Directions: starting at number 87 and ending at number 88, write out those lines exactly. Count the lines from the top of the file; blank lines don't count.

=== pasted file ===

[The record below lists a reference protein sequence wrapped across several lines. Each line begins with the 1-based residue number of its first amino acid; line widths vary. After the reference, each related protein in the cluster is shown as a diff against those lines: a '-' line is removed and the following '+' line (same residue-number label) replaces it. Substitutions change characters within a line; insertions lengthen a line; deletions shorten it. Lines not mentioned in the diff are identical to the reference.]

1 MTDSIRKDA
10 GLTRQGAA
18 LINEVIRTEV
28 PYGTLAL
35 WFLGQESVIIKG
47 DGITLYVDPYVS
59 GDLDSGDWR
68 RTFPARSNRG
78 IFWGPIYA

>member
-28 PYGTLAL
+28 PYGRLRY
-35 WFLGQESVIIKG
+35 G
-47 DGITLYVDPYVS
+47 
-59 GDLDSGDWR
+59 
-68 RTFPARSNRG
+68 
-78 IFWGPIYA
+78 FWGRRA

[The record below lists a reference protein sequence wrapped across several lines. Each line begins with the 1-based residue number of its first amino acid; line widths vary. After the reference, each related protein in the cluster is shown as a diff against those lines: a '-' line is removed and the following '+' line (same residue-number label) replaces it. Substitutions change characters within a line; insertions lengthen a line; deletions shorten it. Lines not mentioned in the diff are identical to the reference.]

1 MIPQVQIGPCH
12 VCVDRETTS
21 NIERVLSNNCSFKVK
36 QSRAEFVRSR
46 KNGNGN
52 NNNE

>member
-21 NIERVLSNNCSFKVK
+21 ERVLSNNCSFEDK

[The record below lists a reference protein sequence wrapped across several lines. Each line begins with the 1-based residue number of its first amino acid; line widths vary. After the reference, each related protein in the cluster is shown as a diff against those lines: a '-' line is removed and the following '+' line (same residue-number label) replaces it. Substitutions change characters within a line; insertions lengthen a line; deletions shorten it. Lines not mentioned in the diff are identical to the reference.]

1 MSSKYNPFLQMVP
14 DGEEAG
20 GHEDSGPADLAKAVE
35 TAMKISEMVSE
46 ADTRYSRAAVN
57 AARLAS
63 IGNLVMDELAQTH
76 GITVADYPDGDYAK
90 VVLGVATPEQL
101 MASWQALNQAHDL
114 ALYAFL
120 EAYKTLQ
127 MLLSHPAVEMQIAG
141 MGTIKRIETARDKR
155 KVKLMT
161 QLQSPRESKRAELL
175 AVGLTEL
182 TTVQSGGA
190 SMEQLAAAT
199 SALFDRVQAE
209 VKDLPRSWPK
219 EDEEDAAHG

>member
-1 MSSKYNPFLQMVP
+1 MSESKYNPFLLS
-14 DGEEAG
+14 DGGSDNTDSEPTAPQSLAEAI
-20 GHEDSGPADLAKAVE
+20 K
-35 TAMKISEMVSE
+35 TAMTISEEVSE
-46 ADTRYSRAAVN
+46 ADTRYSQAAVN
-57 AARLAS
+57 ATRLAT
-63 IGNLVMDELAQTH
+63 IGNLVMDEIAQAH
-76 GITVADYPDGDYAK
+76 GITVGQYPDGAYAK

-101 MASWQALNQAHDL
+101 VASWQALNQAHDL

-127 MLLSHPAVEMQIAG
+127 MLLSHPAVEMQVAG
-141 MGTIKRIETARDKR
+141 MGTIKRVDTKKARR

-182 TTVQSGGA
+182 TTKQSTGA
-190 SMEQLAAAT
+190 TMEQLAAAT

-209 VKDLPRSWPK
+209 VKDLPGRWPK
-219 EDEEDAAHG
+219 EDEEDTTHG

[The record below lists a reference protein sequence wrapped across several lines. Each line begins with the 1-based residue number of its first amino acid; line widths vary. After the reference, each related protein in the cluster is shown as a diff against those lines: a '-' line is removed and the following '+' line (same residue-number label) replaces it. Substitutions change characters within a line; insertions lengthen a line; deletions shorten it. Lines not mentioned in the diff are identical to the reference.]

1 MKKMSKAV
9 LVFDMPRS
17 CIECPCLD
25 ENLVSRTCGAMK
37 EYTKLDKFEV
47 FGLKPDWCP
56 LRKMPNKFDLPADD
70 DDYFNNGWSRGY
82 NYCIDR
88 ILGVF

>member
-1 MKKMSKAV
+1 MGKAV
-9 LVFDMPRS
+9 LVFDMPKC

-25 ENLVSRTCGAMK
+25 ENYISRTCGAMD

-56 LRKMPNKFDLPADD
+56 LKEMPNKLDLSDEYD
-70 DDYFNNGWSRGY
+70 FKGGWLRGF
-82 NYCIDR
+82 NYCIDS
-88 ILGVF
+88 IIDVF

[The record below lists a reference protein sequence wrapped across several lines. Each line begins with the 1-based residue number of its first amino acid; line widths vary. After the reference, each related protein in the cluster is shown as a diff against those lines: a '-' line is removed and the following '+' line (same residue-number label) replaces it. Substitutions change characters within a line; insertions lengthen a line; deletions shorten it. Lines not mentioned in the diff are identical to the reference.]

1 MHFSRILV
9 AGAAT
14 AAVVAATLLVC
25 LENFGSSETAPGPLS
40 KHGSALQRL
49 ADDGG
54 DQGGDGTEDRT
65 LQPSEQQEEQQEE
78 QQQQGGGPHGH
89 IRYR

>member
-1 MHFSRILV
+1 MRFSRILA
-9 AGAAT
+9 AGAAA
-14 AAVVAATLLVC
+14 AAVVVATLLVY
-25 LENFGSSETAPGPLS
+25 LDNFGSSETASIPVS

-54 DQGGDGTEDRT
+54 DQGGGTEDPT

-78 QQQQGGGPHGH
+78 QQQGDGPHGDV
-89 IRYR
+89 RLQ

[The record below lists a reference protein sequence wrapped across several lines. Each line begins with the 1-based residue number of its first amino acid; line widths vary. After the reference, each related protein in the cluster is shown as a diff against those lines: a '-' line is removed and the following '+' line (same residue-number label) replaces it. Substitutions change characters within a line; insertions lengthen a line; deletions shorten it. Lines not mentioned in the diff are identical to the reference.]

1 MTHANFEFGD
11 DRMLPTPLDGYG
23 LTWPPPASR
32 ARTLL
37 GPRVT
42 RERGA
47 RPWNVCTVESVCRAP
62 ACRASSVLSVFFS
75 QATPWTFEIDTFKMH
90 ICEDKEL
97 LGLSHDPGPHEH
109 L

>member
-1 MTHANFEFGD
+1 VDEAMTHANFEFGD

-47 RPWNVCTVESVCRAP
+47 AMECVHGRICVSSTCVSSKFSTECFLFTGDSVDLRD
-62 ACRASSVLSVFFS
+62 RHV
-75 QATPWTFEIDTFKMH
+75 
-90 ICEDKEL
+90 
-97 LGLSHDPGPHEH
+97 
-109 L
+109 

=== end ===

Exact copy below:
+219 EDEEDTTHG

[The record below lists a reference protein sequence wrapped across several lines. Each line begins with the 1-based residue number of its first amino acid; line widths vary. After the reference, each related protein in the cluster is shown as a diff against those lines: a '-' line is removed and the following '+' line (same residue-number label) replaces it. Substitutions change characters within a line; insertions lengthen a line; deletions shorten it. Lines not mentioned in the diff are identical to the reference.]